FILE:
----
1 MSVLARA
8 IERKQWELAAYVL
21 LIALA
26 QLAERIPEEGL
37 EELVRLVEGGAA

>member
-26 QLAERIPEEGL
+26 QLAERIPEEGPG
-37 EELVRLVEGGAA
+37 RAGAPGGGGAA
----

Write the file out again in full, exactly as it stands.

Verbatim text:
1 MSVLARA
8 IERKQWELAAYVL
21 LIALA
26 QLAERIPEEGL
37 EELVRLVEGGAA

>member
-26 QLAERIPEEGL
+26 QLAERIPEEGPG
-37 EELVRLVEGGAA
+37 RAGAPGGGGAA